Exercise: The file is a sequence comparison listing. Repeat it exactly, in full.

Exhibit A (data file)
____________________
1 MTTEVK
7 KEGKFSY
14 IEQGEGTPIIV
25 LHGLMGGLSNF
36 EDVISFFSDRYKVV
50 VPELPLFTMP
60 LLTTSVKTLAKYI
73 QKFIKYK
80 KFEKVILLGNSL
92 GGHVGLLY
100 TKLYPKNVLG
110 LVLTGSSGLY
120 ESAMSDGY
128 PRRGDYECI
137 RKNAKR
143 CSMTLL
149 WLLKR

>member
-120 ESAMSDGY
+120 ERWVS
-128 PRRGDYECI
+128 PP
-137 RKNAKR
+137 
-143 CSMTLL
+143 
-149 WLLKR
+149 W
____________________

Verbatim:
1 MTTEVK
7 KEGKFSY
14 IEQGEGTPIIV
25 LHGLMGGLSNF
36 EDVISFFSDRYKVV
50 VPELPLFTMP
60 LLTTSVKTLAKYI
73 QKFIKYK
80 KFEKVILLGNSL
92 GGHVGLLY
100 TKLYPKNVLG
110 LVLTGSSGLY
120 ESAMSDGY
128 PRRGDYECI
137 RKNAKR
143 CSMTLL
149 WLLKR

>member
-120 ESAMSDGY
+120 ERWVS
-128 PRRGDYECI
+128 PP
-137 RKNAKR
+137 
-143 CSMTLL
+143 
-149 WLLKR
+149 W